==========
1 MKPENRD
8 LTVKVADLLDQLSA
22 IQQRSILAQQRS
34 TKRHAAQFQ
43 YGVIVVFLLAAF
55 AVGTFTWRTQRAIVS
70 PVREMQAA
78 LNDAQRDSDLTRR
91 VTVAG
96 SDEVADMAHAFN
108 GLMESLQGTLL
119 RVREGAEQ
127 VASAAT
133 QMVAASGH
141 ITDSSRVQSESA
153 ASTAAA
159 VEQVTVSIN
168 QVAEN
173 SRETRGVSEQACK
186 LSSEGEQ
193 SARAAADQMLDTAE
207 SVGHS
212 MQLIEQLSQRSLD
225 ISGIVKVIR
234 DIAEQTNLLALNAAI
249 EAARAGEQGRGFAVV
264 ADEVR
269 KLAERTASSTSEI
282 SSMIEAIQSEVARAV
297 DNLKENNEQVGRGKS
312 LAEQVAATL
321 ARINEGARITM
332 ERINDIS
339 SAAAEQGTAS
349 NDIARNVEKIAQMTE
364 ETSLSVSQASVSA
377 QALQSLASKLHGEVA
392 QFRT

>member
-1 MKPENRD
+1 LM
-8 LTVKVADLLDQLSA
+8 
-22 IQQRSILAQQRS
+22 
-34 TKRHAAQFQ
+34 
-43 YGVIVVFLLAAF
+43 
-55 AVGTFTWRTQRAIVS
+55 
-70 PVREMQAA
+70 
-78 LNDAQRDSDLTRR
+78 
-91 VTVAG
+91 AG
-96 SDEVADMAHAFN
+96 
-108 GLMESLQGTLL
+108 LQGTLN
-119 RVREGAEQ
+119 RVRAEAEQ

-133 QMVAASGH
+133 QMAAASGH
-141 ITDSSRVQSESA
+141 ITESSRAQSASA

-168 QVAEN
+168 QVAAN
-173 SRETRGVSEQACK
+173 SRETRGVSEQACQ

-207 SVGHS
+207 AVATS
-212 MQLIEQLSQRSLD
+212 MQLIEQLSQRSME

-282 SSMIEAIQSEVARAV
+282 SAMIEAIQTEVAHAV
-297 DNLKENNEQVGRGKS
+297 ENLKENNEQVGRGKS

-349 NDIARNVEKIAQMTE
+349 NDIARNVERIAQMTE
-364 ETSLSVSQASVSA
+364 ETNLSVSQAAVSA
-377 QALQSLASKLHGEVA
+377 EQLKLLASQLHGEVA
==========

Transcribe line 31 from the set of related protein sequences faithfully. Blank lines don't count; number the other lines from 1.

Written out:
312 LAEQVAATL